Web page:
Mitigating Stormy Weather
For this section of the presentation, we provided three actions that public relations professionals that can use to help decision-makers do the right thing.

Eric Bergman and Sarah K. Jones present to the annual conference of the Canadian Public Relations Society
First, it’s important to speak the language of executives. Most executives do not want to get lost in detail. They are more interested in broad strokes and the forty-thousand-foot view. Why is this weather report important to them? What will they lose (or gain) by not listening or paying attention? Sarah shared insights into her experience working for the public sector, and I introduced the concept that shareholder value may be an important lever to get the attention of any company executive.

Once you speak their language, it’s important to get their attention. Humans will not change their behaviour without feeling some form of discomfort. The difficult part of this concept is that to get the attention of decision-makers, it’s important to make them feel uncomfortable with the status quo. If not enough discomfort is introduced with the weather report and potential fallout, they will ignore it. Likewise, if too much discomfort is introduced, the weather report will also be ignored. The sweet spot is somewhere in between.

Finally, once you have their attention, it’s important to change their behaviour. We introduced a number of ideas and tools participants could use to help change the behaviour of management groups they advise. It’s never a good idea to bring a problem without a solution, and we introduced a final tool that helps define potential solutions, identifies pluses and minuses of each solution, and the potential outcome of each proposed solution.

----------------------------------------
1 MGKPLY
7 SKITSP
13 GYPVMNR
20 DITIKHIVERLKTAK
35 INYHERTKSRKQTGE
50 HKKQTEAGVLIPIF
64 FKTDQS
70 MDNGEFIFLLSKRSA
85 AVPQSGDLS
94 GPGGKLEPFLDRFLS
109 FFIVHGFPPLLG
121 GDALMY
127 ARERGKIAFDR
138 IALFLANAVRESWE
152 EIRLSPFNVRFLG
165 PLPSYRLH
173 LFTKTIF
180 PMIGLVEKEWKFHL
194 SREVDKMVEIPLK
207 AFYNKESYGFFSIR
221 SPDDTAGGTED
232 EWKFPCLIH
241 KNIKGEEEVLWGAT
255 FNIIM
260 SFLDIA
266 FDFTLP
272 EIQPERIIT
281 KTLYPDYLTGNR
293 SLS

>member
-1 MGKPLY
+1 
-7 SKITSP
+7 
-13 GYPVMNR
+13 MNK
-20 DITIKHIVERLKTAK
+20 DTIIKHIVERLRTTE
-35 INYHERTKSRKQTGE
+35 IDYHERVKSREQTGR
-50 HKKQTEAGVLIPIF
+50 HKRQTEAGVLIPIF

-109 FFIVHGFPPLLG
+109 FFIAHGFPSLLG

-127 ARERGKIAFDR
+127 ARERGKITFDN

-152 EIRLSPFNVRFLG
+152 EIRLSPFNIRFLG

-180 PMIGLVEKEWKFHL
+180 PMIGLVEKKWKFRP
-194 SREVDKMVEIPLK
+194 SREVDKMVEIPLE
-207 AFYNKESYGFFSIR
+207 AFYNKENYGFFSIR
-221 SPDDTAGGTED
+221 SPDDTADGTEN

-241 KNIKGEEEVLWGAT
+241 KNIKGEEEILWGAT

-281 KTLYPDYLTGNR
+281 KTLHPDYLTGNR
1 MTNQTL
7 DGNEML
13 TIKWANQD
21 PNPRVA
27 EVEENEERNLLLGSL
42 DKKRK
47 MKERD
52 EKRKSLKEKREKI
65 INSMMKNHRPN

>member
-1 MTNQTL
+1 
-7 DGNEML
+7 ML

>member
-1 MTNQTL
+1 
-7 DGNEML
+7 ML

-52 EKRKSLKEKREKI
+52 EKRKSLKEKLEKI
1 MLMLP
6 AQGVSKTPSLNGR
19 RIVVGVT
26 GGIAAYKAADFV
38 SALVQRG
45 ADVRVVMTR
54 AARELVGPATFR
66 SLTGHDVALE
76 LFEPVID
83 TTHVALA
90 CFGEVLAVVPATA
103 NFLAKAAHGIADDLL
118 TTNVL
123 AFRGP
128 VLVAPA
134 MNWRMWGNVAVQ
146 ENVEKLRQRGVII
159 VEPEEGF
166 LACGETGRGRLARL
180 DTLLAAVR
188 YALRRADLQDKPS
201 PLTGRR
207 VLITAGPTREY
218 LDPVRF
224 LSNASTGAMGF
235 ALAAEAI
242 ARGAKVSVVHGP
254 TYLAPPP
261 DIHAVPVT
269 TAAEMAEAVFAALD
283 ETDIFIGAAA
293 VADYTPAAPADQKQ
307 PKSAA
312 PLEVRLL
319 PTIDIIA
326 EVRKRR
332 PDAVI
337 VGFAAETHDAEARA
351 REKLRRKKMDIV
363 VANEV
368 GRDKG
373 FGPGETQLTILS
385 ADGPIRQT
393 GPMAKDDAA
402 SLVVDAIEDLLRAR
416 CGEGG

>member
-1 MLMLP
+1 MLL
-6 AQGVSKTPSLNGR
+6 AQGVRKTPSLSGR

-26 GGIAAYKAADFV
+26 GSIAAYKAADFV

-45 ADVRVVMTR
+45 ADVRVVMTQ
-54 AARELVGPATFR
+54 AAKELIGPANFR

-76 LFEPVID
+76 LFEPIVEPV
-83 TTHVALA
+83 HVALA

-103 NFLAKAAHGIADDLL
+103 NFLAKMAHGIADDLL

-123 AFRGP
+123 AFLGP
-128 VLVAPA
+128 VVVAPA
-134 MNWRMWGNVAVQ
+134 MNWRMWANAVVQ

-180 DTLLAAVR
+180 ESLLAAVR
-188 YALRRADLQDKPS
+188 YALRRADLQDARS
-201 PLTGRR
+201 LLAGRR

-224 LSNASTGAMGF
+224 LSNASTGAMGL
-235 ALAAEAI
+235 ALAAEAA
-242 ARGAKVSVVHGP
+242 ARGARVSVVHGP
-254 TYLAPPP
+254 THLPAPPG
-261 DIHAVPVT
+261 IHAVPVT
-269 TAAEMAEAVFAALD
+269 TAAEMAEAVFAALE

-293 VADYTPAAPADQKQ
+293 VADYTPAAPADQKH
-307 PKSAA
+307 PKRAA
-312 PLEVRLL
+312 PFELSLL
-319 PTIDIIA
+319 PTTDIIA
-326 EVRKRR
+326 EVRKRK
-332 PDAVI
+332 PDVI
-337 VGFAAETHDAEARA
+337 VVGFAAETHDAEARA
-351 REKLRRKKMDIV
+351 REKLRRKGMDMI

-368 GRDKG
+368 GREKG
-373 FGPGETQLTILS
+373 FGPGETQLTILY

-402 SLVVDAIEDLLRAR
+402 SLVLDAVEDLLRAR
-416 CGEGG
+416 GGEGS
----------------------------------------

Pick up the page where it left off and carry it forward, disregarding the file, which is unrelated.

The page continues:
Conclusion
If participants learn to effectively manage stormy weather, they’ll spend less time dealing with the aftermath. If they learn to break stormy weather into its component parts—issues, emergencies and crises—they better manage and prevent stormy weather. If participants have a larger tool base, they will better mitigate and manage any storms that arrive.

“We hope we’ve provided a wider range of tools to better prepare your organizations for issues, crises and social media tornadoes,” Sarah concluded. “That way, you’ll better help your clients and yourself prepare for any problems that often lie just beyond the horizon.”

Issues, crises and social media tornadoes

Presentation to the Canadian Public Relations Society by
Sarah K. Jones, APR, FCPRS, LM and Eric Bergman, APR, ABC, MC, FCPRS


Earlier this month, I had the pleasure of co-presenting with Sarah K. Jones to the Canadian Public Relations Society on the topic of “Issues, crises and social media tornadoes.” Using Tim Hortons as a case in point, Sarah and I provided insights into how public relations professionals could better prepare their organizations for the issues, crises and social media tornadoes that often lie just beyond the horizon.

tornadoe on a field
We covered three concepts. Sarah first addressed the notion that, if stormy weather is anticipated, less time is spent dealing with the aftermath. Next, I talked about separating stormy weather into its components, so it can be better managed and prevented. Finally, we both talked about helping management understand the need for change, and provided a series of tools for steering management into effective, sustainable decisions.

Anticipating Stormy Weather
Sarah began by encouraging participants to think of the weather as a metaphor for managing issues. During winter, for example, Canadians assume that the weather will be cold, so they dress appropriately. If they’re planning a road trip during winter, they check the forecast for snow.

“For any communications professional, assuming there’s stormy weather somewhere on the horizon ahead should be a primary job motivator,” Sarah explained. “Preparing for same should be part of every job description.”